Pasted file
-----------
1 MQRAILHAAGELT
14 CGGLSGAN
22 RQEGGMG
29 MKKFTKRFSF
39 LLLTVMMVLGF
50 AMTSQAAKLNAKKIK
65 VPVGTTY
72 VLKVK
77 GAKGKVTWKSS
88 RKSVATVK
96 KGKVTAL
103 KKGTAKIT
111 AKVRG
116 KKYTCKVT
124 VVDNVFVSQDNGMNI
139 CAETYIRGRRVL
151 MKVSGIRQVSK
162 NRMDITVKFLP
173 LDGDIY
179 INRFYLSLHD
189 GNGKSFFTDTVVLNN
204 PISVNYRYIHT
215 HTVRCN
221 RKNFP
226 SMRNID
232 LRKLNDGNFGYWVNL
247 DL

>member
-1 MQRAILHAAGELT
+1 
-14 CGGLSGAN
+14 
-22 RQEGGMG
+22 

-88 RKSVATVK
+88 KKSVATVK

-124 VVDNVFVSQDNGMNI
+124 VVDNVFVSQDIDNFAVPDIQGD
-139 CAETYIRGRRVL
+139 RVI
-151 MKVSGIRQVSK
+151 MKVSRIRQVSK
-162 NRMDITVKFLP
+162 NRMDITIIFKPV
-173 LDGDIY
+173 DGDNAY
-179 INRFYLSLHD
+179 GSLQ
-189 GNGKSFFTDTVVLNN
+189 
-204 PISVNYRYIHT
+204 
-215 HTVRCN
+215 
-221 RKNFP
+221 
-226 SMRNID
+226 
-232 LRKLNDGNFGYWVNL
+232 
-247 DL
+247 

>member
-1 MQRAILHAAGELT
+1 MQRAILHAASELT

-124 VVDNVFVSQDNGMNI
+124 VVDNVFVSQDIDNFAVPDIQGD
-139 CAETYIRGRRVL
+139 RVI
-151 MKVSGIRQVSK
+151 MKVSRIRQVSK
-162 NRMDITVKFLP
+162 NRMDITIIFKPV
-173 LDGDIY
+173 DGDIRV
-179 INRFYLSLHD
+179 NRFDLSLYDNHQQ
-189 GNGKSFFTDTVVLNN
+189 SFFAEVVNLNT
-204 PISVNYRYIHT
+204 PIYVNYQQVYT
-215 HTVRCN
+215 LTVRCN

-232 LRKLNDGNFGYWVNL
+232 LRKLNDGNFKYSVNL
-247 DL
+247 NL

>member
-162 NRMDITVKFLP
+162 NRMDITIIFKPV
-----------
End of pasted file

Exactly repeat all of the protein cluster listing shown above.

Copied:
1 MQRAILHAAGELT
14 CGGLSGAN
22 RQEGGMG
29 MKKFTKRFSF
39 LLLTVMMVLGF
50 AMTSQAAKLNAKKIK
65 VPVGTTY
72 VLKVK
77 GAKGKVTWKSS
88 RKSVATVK
96 KGKVTAL
103 KKGTAKIT
111 AKVRG
116 KKYTCKVT
124 VVDNVFVSQDNGMNI
139 CAETYIRGRRVL
151 MKVSGIRQVSK
162 NRMDITVKFLP
173 LDGDIY
179 INRFYLSLHD
189 GNGKSFFTDTVVLNN
204 PISVNYRYIHT
215 HTVRCN
221 RKNFP
226 SMRNID
232 LRKLNDGNFGYWVNL
247 DL

>member
-1 MQRAILHAAGELT
+1 
-14 CGGLSGAN
+14 
-22 RQEGGMG
+22 

-88 RKSVATVK
+88 KKSVATVK

-124 VVDNVFVSQDNGMNI
+124 VVDNVFVSQDIDNFAVPDIQGD
-139 CAETYIRGRRVL
+139 RVI
-151 MKVSGIRQVSK
+151 MKVSRIRQVSK
-162 NRMDITVKFLP
+162 NRMDITIIFKPV
-173 LDGDIY
+173 DGDNAY
-179 INRFYLSLHD
+179 GSLQ
-189 GNGKSFFTDTVVLNN
+189 
-204 PISVNYRYIHT
+204 
-215 HTVRCN
+215 
-221 RKNFP
+221 
-226 SMRNID
+226 
-232 LRKLNDGNFGYWVNL
+232 
-247 DL
+247 

>member
-1 MQRAILHAAGELT
+1 MQRAILHAASELT

-124 VVDNVFVSQDNGMNI
+124 VVDNVFVSQDIDNFAVPDIQGD
-139 CAETYIRGRRVL
+139 RVI
-151 MKVSGIRQVSK
+151 MKVSRIRQVSK
-162 NRMDITVKFLP
+162 NRMDITIIFKPV
-173 LDGDIY
+173 DGDIRV
-179 INRFYLSLHD
+179 NRFDLSLYDNHQQ
-189 GNGKSFFTDTVVLNN
+189 SFFAEVVNLNT
-204 PISVNYRYIHT
+204 PIYVNYQQVYT
-215 HTVRCN
+215 LTVRCN

-232 LRKLNDGNFGYWVNL
+232 LRKLNDGNFKYSVNL
-247 DL
+247 NL

>member
-162 NRMDITVKFLP
+162 NRMDITIIFKPV